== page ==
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News / April 15, 2008

Northern Ireland scraps school dental screenings

by Guy Hiscott

Northern Ireland’s Acting Chief Dental Officer, Donncha O’Carolan, has issued a statement that the Department of Health, Social Services and Public Safety (DHSSPS) is scrapping the current programme of school dental screenings once those for the 2007/08 school year have been completed.

This decision has been made following the results of research from the University of Manchester on the effectiveness of school dental screening programmes. This study concluded that: ‘School dental screening has a minimal impact on dental attendance and only a small proportion of screened children receive appropriate treatment. The programme fails to reduce inequalities in utilisation of dental services’.

Following on from this, the National Screening Committee (NSC) told the UK Chief Dental Officers that there is no evidence to support the screening for dental disease among children aged six to nine years. The NSC further advised that the resources used for screening be redeployed to interventions, which are more effective in reducing inequalities in oral health.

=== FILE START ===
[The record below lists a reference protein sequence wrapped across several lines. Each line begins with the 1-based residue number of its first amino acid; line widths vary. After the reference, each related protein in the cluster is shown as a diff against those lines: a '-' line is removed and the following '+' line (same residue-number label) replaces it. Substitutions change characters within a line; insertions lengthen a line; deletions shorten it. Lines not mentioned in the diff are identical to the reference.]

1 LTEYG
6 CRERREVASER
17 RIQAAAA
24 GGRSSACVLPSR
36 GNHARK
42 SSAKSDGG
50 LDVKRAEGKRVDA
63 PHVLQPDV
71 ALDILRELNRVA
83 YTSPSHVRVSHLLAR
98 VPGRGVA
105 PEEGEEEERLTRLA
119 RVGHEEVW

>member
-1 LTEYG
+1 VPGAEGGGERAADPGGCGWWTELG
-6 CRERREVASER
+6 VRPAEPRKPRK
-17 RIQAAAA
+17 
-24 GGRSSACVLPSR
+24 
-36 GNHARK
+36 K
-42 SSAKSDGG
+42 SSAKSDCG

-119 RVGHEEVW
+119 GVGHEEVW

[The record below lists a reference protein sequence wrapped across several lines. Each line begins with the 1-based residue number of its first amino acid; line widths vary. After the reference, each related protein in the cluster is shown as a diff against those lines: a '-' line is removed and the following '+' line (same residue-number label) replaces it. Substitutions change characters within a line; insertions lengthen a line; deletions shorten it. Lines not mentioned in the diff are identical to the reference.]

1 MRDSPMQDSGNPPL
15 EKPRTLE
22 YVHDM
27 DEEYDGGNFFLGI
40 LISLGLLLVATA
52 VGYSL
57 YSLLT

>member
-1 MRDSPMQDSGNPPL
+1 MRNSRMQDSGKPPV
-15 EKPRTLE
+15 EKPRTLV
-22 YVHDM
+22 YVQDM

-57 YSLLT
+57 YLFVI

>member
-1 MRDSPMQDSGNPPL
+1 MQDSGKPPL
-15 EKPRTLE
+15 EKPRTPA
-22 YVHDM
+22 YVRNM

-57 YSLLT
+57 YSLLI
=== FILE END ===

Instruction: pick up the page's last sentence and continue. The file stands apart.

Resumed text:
Given the findings of the most recent research coupled with the advice from the NSC, and taking into consideration the impact of positive consent on screening, the DHSSPS has concluded that the programme of school dental screening does not meet the Department’s aims of improving the oral health of Northern Ireland’s population and reducing inequalities.

Trusts have been asked to redeploy the resources used on screening into the other priority business areas outlined in the Community Dental Service corporate plan, issued by the DHSSPS in September 2006.

This policy change does not relate to children in special schools, who are considered to be a separate group.